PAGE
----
6 Insane Ways the Church of Scientology Has Tried to Silence Its Critics
The Church of Scientology was founded by L. Ron Hubbard in the 1950s in the US state of New Jersey. The current international headquarters are located in California. The church has been accused of being a cult and a commercial enterprise and its members have been convicted of fraud, manslaughter and other offenses.
The Church’s modus operandi stems from a policy called “fair game," which states: An enemy of Scientology, referred to as a suppressive person (SP), “may be deprived of property or injured by any means by any Scientologist without any discipline of the Scientologist. May be tricked, sued or lied to or destroyed.”
Back in the day before the Internet publicized the secrets of Planet Xenu, Scientology relied on lawsuits to intimidate its detractors. Between 1991 and 1996, John Travolta’s religion filed more than 50 lawsuits against the Cult Awareness Network (CAN),eventually forcing it into bankruptcy. The Church then bought its name and assets in bankruptcy proceedings and used CAN as the title of an unrelated organization.
These tactics trickle down from L. Ron Hubbard. In a 1966 policy letter, the author and founder of Scientology instructed his followers on the proper procedure for handling investigations.
1. Spot who is attacking us.
2. Start investigating them promptly for FELONIES or worse using own professionals, not outside agencies.
3. Double curve our reply by saying we welcome an investigation of them.
4. Start feeding lurid, blood sex crime actual evidence on the attackers to the press.
5. Don't ever tamely submit to an investigation of us. Make it rough, rough on attackers all the way.
Vicki Aznaran, a former church leader, stated in an affidavit that: “throughout my presidency of RTC, fair game actions against enemies were commonplace. In addition to the litigation tactics described below, fair game activities included burglaries, assaults, disruptions of enemies’ businesses, spying, harassive [sic] investigations, abuse of confidential communications in parishioner files and so on.”
As Aznaran’s testimony suggests, the organization routinely uses legal action and its immense financial resources to harass and cause professional ruin.
1. Scientology vs. South Park
In the classic 2005 South Park episode “Trapped in a Closet,” creators Matt Stone and Trey Parker take on Tom Cruise, John Travolta, and the entire philosophy behind the Planet Xenu cult. The South Park creators became targets of Corporate Scientology’s OSA Operations as they attempted to squash the episode and ruin the creative duo. The results of their investigation, which involved extensive surveillance of Stone and Parker, were leaked to the Village Voice. Through informants, private investigators, and public records, the organization searched for "vulnerabilities" in the pair's personal and business lives.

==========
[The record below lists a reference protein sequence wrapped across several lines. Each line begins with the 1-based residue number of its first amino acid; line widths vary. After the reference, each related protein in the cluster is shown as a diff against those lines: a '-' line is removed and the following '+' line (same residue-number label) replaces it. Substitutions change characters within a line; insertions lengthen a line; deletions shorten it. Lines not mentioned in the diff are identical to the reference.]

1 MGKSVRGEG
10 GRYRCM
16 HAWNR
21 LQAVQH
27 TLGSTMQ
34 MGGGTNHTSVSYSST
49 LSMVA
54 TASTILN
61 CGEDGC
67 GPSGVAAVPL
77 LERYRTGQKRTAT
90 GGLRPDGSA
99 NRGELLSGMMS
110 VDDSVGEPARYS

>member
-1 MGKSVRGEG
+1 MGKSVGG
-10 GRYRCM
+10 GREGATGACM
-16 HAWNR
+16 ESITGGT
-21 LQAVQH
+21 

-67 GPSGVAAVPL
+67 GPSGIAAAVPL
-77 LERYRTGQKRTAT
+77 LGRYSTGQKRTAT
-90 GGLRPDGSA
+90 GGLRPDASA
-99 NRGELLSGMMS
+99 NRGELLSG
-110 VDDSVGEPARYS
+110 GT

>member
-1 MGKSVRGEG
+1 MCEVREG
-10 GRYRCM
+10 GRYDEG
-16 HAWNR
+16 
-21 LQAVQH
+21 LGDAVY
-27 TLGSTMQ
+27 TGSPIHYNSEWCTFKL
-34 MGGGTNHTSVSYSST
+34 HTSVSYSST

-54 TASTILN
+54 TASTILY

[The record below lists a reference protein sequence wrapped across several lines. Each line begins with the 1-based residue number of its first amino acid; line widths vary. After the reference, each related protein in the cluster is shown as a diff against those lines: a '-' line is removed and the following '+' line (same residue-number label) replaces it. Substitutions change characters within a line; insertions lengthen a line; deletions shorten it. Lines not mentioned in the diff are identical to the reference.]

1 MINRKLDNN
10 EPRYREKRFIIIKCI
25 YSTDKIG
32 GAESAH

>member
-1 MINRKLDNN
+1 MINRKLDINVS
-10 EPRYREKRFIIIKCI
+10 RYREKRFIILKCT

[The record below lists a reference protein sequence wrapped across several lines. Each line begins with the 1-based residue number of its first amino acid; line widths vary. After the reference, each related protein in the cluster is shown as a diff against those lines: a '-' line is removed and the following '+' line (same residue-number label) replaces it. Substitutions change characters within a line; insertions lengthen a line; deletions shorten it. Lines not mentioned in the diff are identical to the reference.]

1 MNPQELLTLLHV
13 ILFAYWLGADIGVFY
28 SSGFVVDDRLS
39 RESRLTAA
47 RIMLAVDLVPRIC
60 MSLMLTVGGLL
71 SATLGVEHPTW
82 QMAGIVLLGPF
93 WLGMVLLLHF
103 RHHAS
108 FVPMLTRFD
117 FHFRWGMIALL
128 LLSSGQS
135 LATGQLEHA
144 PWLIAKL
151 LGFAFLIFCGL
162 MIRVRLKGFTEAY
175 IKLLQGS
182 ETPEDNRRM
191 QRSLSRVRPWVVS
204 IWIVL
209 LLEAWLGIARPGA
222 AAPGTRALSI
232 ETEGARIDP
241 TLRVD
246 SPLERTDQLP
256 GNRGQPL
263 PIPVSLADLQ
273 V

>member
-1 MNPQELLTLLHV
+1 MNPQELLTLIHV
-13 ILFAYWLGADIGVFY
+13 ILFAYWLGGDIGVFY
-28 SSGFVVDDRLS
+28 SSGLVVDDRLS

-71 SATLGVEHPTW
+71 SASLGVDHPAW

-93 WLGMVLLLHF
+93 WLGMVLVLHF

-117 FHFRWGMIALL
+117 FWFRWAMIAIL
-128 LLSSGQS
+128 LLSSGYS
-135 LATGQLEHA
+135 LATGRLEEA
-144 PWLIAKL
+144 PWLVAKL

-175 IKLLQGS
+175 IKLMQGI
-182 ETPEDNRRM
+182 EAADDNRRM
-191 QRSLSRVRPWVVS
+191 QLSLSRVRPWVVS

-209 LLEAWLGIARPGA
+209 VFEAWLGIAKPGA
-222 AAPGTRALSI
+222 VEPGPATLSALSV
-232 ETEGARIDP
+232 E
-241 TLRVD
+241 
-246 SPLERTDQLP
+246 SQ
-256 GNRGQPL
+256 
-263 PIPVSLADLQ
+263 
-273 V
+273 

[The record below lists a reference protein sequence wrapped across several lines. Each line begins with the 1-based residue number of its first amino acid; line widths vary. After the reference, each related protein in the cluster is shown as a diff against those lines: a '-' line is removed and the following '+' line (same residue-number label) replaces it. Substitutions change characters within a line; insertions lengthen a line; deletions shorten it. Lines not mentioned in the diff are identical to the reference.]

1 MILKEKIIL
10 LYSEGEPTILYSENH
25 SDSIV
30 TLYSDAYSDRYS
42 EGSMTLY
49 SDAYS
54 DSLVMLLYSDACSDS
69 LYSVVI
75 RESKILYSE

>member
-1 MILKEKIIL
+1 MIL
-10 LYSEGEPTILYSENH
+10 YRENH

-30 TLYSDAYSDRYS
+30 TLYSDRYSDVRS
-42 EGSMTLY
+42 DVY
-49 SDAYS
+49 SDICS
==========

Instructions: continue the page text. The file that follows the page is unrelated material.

Scientologist Isaac Hayes, who played the character Chef on the show, promptly quit over the controversy. In his parting statement, Hayes said, "There is a place in this world for satire, but there is a time when satire ends and intolerance and bigotry towards religious beliefs of others begins. Religious beliefs are sacred to people, and at all times should be respected and honored. As a civil rights activist of the past 40 years, I cannot support a show that disrespects those beliefs and practices.”
In true South Park fashion, Matt and Trey responded by brutally killing off Hayes’ character.
2. Scientology vs. Los Angeles Times
In 1990, Joel Sappell and Robert Welkos wrote a groundbreaking series on Scientology for the Los Angeles Times. After the series appeared, the church struck back. The Sea Org-ers purchased space on 120 billboards and 1,000 bus placards around Los Angeles, publishing ads featuring the journalists’ bylines, the newspaper’s name, and context-free quotes from their articles that made it seem as if their series was actually endorsing Scientology.
On a personal front, private investigators were hired by the church to obtain Sappell and Welkos’ financial records, phone records, and other data. Welkos received an envelope at his home from a mortuary; inside was a brochure trumpeting the benefits of arranging your funeral before you die that read, "Investigate the pre-arrangement program at our memorial park now. You'll be glad you did, and so will your family."